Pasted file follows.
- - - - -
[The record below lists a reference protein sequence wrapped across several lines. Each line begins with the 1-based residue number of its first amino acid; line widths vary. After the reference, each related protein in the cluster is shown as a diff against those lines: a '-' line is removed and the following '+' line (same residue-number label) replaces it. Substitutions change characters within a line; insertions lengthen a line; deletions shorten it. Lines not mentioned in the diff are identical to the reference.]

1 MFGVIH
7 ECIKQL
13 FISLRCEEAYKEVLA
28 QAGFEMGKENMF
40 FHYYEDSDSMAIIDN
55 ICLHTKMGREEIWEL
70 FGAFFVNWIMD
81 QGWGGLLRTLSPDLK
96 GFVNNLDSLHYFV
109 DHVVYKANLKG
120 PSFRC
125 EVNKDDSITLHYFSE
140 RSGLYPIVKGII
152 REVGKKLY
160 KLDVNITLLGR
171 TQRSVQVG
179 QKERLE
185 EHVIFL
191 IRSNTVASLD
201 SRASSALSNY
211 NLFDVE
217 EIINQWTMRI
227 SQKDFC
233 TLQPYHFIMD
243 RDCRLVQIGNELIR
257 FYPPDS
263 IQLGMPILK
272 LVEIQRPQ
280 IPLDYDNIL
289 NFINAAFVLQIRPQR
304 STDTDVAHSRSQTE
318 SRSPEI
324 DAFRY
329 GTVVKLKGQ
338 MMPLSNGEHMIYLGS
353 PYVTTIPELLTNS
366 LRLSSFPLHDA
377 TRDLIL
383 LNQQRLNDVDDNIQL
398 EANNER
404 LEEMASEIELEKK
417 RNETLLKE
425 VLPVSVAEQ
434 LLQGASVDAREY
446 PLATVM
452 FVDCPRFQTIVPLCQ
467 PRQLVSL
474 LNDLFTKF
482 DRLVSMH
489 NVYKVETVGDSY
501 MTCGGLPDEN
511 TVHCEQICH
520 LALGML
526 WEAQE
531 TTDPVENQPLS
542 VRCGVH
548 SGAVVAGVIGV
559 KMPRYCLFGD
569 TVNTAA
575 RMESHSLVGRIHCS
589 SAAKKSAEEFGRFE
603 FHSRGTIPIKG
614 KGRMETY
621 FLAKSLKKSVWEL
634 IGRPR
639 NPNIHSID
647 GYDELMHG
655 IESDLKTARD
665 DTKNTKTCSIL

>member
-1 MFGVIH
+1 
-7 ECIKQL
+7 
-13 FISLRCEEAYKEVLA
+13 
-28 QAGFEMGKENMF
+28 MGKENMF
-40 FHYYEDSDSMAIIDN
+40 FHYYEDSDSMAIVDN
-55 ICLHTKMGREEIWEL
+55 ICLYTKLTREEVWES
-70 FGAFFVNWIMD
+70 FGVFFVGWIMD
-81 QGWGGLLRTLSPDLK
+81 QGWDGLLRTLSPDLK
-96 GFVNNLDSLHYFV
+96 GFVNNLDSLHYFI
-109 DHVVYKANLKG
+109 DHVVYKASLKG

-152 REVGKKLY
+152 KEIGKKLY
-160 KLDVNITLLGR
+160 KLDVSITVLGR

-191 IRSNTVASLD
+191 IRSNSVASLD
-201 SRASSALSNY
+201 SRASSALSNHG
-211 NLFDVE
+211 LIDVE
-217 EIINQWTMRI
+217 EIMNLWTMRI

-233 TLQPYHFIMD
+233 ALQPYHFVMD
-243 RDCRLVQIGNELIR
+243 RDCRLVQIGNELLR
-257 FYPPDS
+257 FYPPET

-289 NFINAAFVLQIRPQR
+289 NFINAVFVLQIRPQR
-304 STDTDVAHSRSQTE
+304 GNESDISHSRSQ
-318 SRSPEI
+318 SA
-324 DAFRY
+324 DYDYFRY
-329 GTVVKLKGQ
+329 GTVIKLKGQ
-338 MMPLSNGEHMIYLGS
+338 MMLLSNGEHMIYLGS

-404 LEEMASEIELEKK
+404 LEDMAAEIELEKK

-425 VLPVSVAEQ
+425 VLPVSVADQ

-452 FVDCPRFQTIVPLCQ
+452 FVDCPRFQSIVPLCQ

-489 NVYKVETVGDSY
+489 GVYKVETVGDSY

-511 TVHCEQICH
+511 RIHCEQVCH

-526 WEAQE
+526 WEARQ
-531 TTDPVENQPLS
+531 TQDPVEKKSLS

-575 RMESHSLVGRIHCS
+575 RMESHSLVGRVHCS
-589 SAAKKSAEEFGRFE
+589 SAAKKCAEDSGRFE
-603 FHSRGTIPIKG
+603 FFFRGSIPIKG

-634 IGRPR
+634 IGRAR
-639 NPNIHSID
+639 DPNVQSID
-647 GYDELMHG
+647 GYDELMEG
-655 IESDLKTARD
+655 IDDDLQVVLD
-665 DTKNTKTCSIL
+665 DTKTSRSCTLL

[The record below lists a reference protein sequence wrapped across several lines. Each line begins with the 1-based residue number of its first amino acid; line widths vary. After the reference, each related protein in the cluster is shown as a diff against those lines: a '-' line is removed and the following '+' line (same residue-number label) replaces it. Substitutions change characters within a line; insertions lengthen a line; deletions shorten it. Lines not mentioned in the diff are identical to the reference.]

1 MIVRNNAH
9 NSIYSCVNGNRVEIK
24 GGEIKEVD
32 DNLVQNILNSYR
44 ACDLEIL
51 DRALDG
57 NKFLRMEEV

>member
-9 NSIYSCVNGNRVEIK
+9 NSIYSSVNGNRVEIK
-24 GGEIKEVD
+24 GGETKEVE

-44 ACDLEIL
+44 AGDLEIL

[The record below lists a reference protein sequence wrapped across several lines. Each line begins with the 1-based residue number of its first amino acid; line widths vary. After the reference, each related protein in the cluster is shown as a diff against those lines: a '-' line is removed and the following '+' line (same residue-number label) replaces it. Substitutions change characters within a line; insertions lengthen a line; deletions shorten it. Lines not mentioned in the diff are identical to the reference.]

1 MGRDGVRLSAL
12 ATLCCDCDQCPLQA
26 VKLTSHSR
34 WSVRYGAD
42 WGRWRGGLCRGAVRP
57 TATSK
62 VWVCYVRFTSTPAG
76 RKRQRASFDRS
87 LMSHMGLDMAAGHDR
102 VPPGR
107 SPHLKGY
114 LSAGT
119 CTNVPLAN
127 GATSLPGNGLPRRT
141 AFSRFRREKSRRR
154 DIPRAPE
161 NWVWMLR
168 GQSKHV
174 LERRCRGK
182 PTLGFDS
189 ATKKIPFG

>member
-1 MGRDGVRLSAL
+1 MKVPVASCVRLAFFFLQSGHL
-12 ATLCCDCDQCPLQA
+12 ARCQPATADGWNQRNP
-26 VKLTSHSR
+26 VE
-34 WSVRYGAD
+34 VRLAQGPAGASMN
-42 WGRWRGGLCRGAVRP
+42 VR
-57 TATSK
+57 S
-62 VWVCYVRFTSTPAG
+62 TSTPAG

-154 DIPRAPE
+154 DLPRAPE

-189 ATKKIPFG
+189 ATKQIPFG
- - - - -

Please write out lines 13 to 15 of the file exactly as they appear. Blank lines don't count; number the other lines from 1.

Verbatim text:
125 EVNKDDSITLHYFSE
140 RSGLYPIVKGII
152 REVGKKLY